What Are Common Diseases of the Endocrine System?
Diseases of the endocrine system can arise with either overproduction or underproduction of hormones. There are numerous diseases of the endocrine system in dogs. The hypothalamus produces several hormones that tell the pituitary gland to secrete its hormones. The hypothalamus also produces antidiuretic hormone (ADH).
Diseases of the hypothalamus usually result in decreased function of the pituitary gland. The end result is less secretion of several pituitary hormones such as growth hormone, ACTH, or thyroid stimulating hormone.
Diabetes insipidus is a disease where the kidneys are unable to retain water because of a lack of antidiuretic hormone. Animals with diabetes insipidus, also known as water diabetes, are profoundly thirsty and urinate excessive amounts.
The endocrine disorders associated with the pituitary gland fall into two types: under production of hormones (hypofunction of the gland), and excessive production of hormones (hyperfunction of the gland).
Undersecretion of pituitary growth hormone (GH) is not very common in the dog, but can occur in both puppies and adult dogs. Insufficient production of growth hormone in puppies results in dwarfism. When the production of GH is abnormally low in the adult dog, hair loss is the major symptom.
Overproduction of growth hormone causes a disorder called acromegaly. Acromegaly in the dog usually develops as a side effect to the long-term administration of progesterone drugs, but can also develop from a pituitary tumor. Affected dogs develop blunt and broad faces with excessive skin folds on the face and neck. They may develop enlargement of the abdomen, lethargy, weight gain and neurologic signs.
There are a number of common disorders associated with the thyroid gland.
Hyperthyroidism arises when the thyroid gland becomes overactive and excessive amounts of the hormone thyroxine (T4) are released. Too much thyroxine in the body causes multiple clinical signs, including weight loss, increased appetite, vomiting, diarrhea, high blood pressure and sometimes, excessive activity. Hyperthyroidism is uncommon in the dog and most often arises from a cancerous tumor of the thyroid gland.
Hypothyroidism is a common disorder of dogs. It may arise with immune destruction of the thyroid gland. Some breeds of dogs are predisposed to this condition. With hypothyroidism the thyroid gland does not produces normal amounts of T4. Hypothyroid dogs often become sluggish and gain weight. They seek out warm places, have thin hair coats, and may develop neurologic and other signs.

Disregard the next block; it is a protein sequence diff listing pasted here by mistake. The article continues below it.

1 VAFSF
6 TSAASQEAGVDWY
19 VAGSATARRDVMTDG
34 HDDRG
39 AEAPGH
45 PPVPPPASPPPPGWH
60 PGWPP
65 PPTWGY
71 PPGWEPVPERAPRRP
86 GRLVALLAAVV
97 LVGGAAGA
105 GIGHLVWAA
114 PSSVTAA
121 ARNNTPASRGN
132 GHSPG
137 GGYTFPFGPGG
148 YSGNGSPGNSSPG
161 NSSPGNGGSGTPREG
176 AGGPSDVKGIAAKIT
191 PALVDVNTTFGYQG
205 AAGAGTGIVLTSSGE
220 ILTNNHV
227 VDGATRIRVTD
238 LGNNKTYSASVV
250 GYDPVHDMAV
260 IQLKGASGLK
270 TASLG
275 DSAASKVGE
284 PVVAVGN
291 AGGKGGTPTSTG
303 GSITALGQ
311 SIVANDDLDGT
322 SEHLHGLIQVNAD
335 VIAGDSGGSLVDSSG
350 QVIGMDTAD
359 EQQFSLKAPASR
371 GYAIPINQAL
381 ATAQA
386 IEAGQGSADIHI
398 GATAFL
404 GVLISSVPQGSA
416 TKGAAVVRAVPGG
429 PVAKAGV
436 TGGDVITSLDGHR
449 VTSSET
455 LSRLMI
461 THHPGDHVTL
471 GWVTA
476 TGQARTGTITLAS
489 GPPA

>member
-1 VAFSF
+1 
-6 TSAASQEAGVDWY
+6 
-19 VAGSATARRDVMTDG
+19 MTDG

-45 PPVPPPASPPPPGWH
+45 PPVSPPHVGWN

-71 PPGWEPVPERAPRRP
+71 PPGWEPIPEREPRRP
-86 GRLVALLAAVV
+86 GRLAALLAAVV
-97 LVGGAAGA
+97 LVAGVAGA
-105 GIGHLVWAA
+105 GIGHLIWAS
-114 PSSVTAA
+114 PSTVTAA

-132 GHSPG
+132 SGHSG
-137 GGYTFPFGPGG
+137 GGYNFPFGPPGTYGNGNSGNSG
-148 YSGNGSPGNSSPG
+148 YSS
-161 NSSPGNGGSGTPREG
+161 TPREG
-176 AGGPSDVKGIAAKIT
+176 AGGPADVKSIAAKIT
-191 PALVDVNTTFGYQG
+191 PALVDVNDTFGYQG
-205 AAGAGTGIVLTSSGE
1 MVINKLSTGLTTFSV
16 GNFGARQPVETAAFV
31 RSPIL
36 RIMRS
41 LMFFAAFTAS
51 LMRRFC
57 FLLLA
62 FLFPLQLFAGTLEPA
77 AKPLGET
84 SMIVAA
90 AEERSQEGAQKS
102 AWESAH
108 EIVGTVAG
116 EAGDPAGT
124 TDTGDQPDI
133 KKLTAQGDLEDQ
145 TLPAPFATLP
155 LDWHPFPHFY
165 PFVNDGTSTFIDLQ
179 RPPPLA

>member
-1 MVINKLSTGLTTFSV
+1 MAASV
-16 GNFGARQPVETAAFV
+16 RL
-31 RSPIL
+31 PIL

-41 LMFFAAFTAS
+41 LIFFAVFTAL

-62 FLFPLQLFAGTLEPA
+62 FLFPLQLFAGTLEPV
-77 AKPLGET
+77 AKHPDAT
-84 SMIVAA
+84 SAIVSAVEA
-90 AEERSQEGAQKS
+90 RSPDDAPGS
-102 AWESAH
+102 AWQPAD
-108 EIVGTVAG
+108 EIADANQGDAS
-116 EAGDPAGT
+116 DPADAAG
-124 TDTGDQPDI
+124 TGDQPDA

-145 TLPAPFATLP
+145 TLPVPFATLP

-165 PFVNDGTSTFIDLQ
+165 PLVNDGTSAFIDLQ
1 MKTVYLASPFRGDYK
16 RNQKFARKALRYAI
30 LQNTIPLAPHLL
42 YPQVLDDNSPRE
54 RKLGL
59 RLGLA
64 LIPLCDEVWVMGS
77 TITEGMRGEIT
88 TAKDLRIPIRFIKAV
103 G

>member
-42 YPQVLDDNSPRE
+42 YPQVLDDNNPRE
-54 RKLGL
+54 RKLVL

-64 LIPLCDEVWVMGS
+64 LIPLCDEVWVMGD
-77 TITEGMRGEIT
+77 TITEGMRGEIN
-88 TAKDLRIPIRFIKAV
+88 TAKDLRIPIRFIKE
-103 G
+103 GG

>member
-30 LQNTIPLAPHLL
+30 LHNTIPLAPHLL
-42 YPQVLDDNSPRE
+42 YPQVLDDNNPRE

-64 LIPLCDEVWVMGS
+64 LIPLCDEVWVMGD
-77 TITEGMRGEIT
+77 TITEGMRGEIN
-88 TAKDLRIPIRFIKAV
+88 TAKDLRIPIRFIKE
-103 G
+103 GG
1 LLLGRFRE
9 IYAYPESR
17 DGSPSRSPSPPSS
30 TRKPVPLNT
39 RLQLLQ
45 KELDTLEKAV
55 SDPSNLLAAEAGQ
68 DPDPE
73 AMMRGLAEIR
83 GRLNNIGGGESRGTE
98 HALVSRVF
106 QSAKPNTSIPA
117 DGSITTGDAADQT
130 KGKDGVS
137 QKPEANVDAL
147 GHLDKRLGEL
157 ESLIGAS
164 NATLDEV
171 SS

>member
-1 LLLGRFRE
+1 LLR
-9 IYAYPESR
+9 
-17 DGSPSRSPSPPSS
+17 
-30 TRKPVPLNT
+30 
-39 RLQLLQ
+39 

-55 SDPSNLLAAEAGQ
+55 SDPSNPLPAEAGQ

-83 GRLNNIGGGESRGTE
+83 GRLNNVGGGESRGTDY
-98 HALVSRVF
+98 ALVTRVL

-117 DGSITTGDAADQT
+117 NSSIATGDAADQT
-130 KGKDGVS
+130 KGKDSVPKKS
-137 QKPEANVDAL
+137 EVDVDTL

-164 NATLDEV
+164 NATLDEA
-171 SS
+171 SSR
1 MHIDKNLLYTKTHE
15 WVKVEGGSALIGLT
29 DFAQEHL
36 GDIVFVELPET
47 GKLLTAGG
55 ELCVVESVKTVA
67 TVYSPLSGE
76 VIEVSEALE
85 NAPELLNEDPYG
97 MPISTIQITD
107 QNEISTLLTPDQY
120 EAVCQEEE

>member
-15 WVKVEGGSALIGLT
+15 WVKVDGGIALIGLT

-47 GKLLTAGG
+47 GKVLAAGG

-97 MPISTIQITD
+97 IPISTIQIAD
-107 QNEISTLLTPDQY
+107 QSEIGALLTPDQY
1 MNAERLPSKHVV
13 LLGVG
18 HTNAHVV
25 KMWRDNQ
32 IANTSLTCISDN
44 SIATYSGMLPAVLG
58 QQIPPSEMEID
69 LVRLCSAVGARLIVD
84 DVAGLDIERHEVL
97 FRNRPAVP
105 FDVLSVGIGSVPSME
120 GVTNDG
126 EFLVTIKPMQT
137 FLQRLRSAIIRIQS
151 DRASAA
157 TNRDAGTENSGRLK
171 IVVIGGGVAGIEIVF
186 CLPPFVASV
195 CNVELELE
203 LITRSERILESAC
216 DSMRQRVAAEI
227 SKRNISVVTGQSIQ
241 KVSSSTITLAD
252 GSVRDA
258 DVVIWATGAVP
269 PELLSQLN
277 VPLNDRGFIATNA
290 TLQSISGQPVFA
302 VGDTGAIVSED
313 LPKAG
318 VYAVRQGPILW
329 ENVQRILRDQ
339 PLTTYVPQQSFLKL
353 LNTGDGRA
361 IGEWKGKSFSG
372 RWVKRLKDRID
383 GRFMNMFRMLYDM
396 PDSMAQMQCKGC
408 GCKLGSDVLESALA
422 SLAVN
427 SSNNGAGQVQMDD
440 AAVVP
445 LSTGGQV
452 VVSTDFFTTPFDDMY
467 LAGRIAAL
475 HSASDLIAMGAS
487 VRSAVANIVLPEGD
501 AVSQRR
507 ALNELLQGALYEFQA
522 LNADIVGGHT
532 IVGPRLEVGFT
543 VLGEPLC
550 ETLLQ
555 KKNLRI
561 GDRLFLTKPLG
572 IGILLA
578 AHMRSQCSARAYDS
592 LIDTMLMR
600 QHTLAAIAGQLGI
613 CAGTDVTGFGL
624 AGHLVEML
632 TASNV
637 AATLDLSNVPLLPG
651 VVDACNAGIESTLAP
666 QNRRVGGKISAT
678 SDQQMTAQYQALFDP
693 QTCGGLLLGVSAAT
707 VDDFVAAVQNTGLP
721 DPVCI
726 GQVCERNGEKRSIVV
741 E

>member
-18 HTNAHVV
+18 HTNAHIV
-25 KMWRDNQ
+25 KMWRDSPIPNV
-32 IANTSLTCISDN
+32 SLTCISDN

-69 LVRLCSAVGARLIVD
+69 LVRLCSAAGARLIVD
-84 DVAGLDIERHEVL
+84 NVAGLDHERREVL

Parathyroid gland diseases are uncommon in the dog, and may reflect either hypofunction or hyperfunction of the parathyroids.
Undersecretion of parathyroid hormone is called hypoparathyroidism. This condition may develop in young dogs, and may be due to immune destruction of the glands. Because parathyroid hormone is needed to maintain normal calcium levels in the body, hypoparathyroid dogs exhibit signs associated with low calcium. Signs include seizures, muscle twitching and tremors, trouble walking and weakness.
Oversecretion of parathyroid hormone, or hyperparathyroidism, also results in abnormal calcium levels in the body. This condition may arise with either benign or cancerous tumors of the gland. Calcium levels in the body become very elevated, and may result in kidney damage with increased urination, vomiting, loss of appetite, lethargy and muscle weakness.
There are several endocrine disorders of the pancreas.
Diabetes mellitus (or sugar diabetes) is an important disease of the endocrine portion of the pancreas. This common disorder of dogs arises with underproduction or inappropriately low secretion (release) of insulin. Insulin is the hormone that controls blood sugar and the usage of blood sugar by various organs in the body. Inadequate production of insulin causes the blood sugar to increase. Signs associated with elevated blood sugar include increased thirst and urination, weight loss despite a normal appetite, muscle weakness and development of cataracts.
Insulinomas are insulin-secreting tumors of the pancreas. Excessive amounts of insulin cause profound hypoglycemia (low blood sugar), and this often results in weakness, disorientation and seizures.
Other hormone secreting tumors may also develop in the pancreas, but they are rare in the dog.
The adrenal glands produce several hormones, but the most common disorders of this gland result in changes in cortisol levels. Cortisol is the cortisone hormone.
The most common disease of the adrenal gland involves the overproduction of cortisol, also known as hyperadrenocorticism (hypercortisolism) or Cushing's disease. Cushing's disease is usually seen in middle aged to older dogs and often arises secondary to an overproduction of the hormone ACTH by the pituitary gland. A tumor of the adrenal gland may also result in too much cortisol secretion. Excessive drinking, urinating, increased appetite, panting, hair loss and a pot-bellied appearance are typical signs of too much cortisol production.
A less common disease of the adrenal gland is hypoadrenocorticism or Addison's disease. Addison's disease is seen more commonly in dogs than cats and is caused by a deficiency of two hormones, cortisone and aldosterone. Aldosterone regulates sodium and potassium levels in the body. Dogs with Addison's disease are often weak, have low heart rates, vomiting, diarrhea, low blood sugar, and may be collapsed.
A tumor of the adrenal gland, called a pheochromocytoma, is a rare cause of high blood pressure in the dog. This tumor causes the overproduction of epinephrine hormone in the dog. It occurs primarily in older dogs.
Other less common endocrine disorders involve changes in the amount of circulating fat (lipid) in the body, the underproduction or overproduction of red blood cells, and various functions of the reproductive system.